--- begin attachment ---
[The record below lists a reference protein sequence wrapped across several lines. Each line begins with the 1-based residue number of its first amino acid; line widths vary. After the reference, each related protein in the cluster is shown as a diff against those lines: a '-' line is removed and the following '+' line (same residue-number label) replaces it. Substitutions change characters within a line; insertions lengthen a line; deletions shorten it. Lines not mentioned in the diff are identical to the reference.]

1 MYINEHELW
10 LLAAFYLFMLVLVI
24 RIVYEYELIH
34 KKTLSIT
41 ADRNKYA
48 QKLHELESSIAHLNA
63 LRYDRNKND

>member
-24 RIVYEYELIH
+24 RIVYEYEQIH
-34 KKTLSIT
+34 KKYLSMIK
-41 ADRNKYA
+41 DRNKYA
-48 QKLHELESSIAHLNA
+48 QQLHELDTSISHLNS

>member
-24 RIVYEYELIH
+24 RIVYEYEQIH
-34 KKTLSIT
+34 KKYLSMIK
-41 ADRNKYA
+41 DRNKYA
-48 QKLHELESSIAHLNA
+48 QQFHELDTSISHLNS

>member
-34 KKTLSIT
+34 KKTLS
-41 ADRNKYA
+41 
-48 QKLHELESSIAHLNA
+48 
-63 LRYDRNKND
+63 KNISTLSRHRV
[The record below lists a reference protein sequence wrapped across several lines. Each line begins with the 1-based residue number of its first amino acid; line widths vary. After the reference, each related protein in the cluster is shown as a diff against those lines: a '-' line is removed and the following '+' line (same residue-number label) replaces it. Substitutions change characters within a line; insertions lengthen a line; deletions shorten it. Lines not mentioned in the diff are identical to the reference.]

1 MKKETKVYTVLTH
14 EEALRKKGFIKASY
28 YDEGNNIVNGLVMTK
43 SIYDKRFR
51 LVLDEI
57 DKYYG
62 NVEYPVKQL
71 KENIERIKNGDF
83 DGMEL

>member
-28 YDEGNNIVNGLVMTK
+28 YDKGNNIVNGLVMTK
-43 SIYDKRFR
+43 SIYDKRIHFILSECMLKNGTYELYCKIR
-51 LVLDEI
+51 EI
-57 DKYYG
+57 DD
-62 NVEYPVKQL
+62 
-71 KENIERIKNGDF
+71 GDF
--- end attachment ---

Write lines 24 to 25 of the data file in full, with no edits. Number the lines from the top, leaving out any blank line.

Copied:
+41 DRNKYA
-48 QKLHELESSIAHLNA